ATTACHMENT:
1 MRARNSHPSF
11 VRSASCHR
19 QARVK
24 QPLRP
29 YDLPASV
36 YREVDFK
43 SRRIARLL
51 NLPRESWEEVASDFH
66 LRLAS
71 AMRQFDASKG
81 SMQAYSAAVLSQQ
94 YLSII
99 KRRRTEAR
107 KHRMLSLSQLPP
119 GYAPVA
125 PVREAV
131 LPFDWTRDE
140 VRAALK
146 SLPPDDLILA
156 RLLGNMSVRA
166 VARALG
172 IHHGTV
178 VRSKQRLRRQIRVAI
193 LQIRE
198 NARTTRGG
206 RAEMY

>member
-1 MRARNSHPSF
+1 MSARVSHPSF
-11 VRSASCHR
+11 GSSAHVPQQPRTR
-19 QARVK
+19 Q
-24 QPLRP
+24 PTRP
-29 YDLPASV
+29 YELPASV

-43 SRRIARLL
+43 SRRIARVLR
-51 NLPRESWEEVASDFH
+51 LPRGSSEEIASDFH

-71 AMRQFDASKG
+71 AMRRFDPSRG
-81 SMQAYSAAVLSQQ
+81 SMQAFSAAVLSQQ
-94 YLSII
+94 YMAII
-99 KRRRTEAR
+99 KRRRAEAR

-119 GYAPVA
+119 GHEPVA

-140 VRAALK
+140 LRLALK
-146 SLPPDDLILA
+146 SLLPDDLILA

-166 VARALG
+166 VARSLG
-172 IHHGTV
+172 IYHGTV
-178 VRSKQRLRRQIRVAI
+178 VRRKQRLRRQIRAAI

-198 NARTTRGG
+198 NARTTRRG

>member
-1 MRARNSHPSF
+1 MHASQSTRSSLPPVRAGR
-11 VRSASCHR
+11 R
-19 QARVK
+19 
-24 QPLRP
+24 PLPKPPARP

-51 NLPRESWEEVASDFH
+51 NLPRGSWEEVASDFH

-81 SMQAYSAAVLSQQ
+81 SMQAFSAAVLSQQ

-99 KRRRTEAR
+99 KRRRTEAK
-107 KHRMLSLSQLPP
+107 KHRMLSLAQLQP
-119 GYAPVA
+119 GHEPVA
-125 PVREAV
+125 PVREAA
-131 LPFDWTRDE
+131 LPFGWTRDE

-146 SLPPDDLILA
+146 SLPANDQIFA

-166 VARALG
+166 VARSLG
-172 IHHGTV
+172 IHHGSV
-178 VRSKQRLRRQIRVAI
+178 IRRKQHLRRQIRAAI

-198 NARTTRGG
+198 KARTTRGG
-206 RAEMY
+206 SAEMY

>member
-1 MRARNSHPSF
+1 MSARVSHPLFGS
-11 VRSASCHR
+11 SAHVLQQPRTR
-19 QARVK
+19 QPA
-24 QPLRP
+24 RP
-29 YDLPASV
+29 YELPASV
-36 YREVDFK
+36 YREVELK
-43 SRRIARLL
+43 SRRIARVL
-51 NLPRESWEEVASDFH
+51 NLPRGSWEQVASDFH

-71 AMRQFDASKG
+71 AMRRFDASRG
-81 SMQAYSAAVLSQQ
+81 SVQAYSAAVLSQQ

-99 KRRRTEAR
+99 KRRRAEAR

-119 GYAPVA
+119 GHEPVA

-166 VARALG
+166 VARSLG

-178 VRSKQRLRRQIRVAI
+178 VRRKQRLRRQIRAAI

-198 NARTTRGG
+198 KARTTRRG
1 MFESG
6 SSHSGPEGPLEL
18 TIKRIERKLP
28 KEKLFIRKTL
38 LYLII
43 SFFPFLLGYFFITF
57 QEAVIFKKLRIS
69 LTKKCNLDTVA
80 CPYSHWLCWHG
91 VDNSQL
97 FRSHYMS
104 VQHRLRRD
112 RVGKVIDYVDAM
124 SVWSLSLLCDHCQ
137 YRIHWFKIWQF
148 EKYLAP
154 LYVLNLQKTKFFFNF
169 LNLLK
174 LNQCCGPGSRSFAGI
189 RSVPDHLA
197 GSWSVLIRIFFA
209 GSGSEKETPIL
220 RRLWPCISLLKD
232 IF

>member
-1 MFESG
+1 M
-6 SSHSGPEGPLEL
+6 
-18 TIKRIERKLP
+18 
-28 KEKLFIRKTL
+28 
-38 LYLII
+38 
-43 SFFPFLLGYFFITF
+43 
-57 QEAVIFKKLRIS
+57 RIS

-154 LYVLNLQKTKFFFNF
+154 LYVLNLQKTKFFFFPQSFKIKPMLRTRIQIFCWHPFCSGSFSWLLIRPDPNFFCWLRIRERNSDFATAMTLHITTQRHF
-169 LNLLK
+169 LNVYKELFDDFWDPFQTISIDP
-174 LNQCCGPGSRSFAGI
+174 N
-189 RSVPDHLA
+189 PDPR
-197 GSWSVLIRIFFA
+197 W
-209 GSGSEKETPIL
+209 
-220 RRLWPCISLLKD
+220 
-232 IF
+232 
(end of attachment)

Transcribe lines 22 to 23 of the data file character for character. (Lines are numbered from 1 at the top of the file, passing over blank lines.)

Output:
172 IHHGTV
178 VRSKQRLRRQIRVAI